Aluminium surplus to balloon as producers resist output cuts
Plummeting aluminium prices due to the impact of the coronavirus outbreak on demand are unlikely to persuade producers to immediately cut output as input costs have also fallen, leaving the market with massive surpluses.
Re-starting mothballed plants take a long time and comes with a high cost, and smelters typically avoid closing them even if in the short term they are losing money.
Up to 40% of aluminium smelting costs are accounted for by electricity, which has followed oil prices lower.
The remaining components include carbon and alumina, whose prices have also fallen. While the drop in input costs has supported smelters’ margins, it has also helped push aluminium prices to 4-year lows.
Benchmark aluminium on the London Metal Exchange, at $1,530 a tonne, has tumbled more than 15% since Jan. 22. Much of the drop came even before the lockdown in top producer and consumer China, where the coronavirus has devastated the economy and demand.
“Prices have to be low for a long time before a smelter will consider shutting down. In the first instance they will try to cuts costs, and one way to do that is stop maintenance,” Edgardo Gelsomino, head of aluminium research at Wood Mackenzie.
Wood Mackenzie expects to see a surplus of at least 1.5 million tonnes this year compared with a deficit previously.
“There will be production shutdowns this year, but the bulk of cuts will be next year and the biggest adjustments will be in China, where most producers are losing money,” Gelsomino said.
China accounted for more than 55% of the nearly 69 million tonnes of metal produced last year, according to data from the International Aluminium Institute (IAI).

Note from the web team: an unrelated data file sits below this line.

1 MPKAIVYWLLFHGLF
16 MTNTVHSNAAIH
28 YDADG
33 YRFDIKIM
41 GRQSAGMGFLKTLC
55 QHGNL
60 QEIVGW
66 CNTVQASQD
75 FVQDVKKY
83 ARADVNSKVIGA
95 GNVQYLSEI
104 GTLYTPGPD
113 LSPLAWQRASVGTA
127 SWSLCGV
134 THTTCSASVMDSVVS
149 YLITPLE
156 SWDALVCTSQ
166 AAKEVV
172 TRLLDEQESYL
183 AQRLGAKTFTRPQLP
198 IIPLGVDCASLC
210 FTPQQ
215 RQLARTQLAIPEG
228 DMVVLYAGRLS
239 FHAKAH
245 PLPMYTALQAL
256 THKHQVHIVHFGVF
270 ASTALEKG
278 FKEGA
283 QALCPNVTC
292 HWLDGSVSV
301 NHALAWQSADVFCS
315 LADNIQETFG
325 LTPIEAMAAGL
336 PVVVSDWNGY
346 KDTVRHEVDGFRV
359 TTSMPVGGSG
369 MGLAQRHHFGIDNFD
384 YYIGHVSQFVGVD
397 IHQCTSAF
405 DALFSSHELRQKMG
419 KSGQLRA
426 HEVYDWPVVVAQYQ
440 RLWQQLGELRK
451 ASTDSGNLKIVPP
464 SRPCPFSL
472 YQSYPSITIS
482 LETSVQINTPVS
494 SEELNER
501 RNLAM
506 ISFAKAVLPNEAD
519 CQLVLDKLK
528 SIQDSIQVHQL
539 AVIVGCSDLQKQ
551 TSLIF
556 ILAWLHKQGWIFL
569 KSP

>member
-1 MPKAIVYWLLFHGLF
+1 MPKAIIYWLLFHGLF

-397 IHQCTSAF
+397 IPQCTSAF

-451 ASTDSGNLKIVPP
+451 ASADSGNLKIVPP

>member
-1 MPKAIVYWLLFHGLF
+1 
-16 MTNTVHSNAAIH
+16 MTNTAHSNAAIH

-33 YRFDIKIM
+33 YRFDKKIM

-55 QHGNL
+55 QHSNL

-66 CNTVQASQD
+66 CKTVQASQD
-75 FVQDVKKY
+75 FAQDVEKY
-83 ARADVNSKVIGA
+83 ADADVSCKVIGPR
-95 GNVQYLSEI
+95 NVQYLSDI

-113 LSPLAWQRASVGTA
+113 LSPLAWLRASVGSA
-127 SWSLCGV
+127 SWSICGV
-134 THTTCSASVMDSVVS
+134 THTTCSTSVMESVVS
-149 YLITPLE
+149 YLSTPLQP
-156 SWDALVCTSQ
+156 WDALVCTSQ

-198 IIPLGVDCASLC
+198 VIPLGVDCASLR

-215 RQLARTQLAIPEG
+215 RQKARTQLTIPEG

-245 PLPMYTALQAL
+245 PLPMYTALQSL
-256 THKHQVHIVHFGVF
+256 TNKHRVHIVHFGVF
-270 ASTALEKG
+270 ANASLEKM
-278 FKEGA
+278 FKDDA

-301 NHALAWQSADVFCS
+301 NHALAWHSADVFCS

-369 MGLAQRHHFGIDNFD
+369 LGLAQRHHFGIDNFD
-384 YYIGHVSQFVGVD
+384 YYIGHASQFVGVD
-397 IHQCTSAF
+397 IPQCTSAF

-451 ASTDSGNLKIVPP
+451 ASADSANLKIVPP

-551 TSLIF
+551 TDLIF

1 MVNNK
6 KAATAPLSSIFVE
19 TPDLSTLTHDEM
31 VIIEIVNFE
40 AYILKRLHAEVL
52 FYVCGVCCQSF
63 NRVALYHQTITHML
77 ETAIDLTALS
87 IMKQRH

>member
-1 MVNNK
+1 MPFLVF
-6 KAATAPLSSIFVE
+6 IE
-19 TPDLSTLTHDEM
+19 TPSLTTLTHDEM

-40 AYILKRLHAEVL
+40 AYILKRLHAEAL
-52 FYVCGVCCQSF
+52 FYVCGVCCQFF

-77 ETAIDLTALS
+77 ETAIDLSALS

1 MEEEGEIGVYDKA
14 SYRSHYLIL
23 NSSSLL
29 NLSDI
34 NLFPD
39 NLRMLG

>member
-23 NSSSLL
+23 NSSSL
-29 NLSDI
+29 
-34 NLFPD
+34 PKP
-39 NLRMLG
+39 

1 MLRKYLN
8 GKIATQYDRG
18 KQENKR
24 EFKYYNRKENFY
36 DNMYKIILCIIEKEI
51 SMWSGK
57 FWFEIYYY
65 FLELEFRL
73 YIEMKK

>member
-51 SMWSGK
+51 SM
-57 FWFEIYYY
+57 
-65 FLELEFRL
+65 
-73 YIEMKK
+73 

IAI data also shows Chinese aluminium production up 3.7% in February from the same period last year.
Chinese producers are at the high end of the cost curve for producing aluminium, alongside Australia and Europe.
“Aluminium-producing countries such as Russia, Canada and Norway also produce oil. When the oil price falls, their currencies depreciate against the dollar and that results in lower costs,” said CRU analysts Lais Santos.
Alcoa and Rio Tinto are major aluminium producers in Canada, Norsk Hydro in Norway and Rusal in Russia.
Weaker local currencies in countries such as Canada cut labour bills and the price of materials bought locally in terms of dollars, in which aluminium is priced.
CRU forecasts a 4 million-tonne surplus this year and expects aluminium demand to shrink by 7.9%.
Much of that drop is because of the auto sector, where sales and production have plunged.
“The collapse in demand which was seen in China is set to be repeated globally, and to date the full impact of this is yet to be felt in physical markets,” Citi analysts said in a note.
Citi expects aluminium prices to drop to $1,450 a tonne in the short term, sees a 2.7 million tonne surplus this year and forecasts a 6.2% global demand decline.
Some of the surplus for this year is already finding its way to warehouses monitored by the Shanghai Futures Exchange, where inventories at 528,072 compare with levels below 189,000 tonnes at the start of the year.
In LME approved warehouses, stocks at 1.13 million tonnes have climbed more than 10% since the middle of March.
Expectations of surpluses to come can be seen in the discount for the cash against the three-month contract on the LME, which has tripled to more than $30 a tonne in early March.
(By Pratima Desai; Editing by Jan Harvey)